Forty names, games, teams and minutiae making news in college football (highlight video of Tennessee’s 2016 win over Missouri, its last over an SEC opponent, sold separately in Knoxville):
The Dash applies a year-over-year growth gauge to 10 teams that look better now than they did at the end of last season, starting with six that have definitely improved:
Florida (21). Then: 4-7, No. 67 in the Sagarin Ratings. Now: 4-1, No. 17 Sagarin. Dan Mullen’s first season looked like it was off to a floundering start when the Gators lost at home in the second week to perennial punching bag Kentucky — but the Wildcats are undefeated, so that defeat doesn’t look nearly as bad now. Since then, Florida has won SEC road games in back-to-back weeks, something it hasn’t accomplished since 2012. What’s gotten better: The Gators are knocking the ball loose from opposing runners — they’ve recovered 10 fumbles in five games, most in the nation. Last year it took Florida nine games to recover a single opponent fumble.
Cincinnati (22). Then: 4-8, 128th Sagarin. Now: 5-0, 60th Sagarin. The Bearcats haven’t played a great schedule, but they have won three road games by a combined 72 points. For a team that was 5-12 on the road the previous three seasons, that’s progress. What’s gotten better: Luke Fickell’s second Cincy team is much tougher defensively than the first. Last year the Bearcats surrendered 31.8 points per game, 429 yards per game and 5.85 yards per play. This year those numbers are 12.2 points per game, 276 yards per game and 4.35 yards per play.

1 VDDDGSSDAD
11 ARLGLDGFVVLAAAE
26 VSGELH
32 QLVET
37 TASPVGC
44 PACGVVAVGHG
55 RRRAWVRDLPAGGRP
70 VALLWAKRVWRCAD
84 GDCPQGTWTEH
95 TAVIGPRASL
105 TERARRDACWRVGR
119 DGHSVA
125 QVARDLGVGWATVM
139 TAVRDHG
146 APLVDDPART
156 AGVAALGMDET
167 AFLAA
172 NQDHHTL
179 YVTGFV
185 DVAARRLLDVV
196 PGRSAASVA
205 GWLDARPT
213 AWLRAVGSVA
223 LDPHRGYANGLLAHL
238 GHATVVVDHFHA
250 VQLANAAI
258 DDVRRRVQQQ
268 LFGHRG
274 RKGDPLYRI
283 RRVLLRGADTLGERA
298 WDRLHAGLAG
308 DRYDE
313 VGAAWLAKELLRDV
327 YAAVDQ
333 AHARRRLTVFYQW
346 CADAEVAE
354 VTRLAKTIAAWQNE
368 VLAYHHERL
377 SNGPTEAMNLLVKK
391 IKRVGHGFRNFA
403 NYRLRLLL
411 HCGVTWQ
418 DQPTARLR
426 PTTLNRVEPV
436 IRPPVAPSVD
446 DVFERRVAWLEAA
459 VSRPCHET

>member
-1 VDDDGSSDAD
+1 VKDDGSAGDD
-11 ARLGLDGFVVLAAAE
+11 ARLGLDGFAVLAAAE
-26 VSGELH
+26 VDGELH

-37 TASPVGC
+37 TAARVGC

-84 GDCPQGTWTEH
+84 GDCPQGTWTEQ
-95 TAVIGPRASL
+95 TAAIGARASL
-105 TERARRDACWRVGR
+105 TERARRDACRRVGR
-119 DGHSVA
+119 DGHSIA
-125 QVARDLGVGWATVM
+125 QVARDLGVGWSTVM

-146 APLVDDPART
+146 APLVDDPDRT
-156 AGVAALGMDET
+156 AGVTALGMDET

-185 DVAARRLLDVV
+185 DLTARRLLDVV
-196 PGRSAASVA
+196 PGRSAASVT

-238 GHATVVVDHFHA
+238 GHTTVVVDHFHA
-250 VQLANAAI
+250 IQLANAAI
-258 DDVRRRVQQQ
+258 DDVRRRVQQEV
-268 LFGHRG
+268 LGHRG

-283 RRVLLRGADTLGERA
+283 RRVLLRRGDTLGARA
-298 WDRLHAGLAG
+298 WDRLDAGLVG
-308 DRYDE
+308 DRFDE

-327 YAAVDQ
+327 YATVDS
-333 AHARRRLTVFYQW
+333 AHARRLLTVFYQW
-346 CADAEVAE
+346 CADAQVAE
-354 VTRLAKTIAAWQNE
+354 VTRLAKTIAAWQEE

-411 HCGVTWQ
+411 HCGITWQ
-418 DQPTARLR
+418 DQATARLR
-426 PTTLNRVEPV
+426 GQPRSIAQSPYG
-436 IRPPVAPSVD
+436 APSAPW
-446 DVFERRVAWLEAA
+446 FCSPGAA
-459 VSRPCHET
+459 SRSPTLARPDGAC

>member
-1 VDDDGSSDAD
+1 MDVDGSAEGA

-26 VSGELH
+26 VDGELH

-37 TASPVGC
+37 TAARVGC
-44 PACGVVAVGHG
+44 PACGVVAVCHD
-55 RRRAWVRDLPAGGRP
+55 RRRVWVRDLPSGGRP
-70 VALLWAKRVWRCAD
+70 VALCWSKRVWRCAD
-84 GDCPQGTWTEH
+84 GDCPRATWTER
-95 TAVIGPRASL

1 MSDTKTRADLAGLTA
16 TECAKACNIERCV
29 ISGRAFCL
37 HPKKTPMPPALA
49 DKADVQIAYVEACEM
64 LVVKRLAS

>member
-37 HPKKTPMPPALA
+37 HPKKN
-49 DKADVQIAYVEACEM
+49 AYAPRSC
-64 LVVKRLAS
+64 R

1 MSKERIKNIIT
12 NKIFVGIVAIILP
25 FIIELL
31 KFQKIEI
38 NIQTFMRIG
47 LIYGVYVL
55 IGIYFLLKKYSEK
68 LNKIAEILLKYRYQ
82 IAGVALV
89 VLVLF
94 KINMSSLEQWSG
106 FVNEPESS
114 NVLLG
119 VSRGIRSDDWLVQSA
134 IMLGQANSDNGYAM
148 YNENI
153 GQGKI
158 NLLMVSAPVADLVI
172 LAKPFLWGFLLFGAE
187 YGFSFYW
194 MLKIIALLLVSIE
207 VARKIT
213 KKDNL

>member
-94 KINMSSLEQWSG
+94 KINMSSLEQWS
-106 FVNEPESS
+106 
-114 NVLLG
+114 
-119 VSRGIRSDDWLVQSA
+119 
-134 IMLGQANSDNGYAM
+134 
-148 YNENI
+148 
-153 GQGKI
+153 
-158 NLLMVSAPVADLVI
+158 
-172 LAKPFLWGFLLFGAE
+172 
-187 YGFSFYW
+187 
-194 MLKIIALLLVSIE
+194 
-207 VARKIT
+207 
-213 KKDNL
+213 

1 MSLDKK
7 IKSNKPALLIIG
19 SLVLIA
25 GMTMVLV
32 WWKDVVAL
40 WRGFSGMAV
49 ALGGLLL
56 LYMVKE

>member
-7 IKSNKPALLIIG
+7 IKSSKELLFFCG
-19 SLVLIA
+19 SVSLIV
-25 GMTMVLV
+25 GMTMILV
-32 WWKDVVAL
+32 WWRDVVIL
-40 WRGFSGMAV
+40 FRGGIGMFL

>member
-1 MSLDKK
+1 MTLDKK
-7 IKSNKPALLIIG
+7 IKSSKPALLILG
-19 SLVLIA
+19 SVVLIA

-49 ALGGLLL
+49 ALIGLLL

Syracuse (23). Then: 4-8, 72nd Sagarin. Now: 4-1, 42nd Sagarin. The Orange were achingly close to 5-0 but let an upset of Clemson get away Saturday in Death Valley (a fourth-quarter illegal lineman downfield penalty will be remembered for a long time in upstate New York). Still, Syracuse appears well on its way to its first bowl game in five years, and may be the second-best team in the ACC Atlantic. What’s gotten better: The Orange currently are averaging 234.6 rushing yards per game; if it holds up it would be the highest single-season average since 1996. The average per carry is 5.0, which would be the most since 1960 (when Ernie Davis was in school) and third-highest in school history.
Kansas (24). Then: 1-11, 157th Sagarin. Now: 2-3, 91st Sagarin. Any wins are good wins at what has been the worst Power Five program in the America, and the Jayhawks scored two of them in a row for the first time since the opening two games of 2012. They also won their first road game since ’09. What’s gotten better: A dramatic turnaround in turnover margin. Kansas has nearly gone worst to first in that statistic — it was No. 128 out of 130 last year at minus-17, and thus far this season is No. 1 at plus-12. The arrival of freshman running back Pooka Williams (474 yards and 7.9 yards per carry in four games) has helped as well.
Hawaii (25). Then: 3-9, 154th Sagarin. Now: 5-1, 107th Sagarin. The Rainbow Warriors’ only loss was by seven in the worst of all body-clock games — a noon kickoff EDT at Army, 6 a.m. Honolulu time. It’s also the only game where Hawaii has scored fewer than 40 points this season. What’s gotten better: The Warriors have their best quarterback since the Colt Brennan days in Cole McDonald. He’s thrown for 2,100 yards with 24 touchdowns and two interceptions, and run for 227 yards and two more TDs.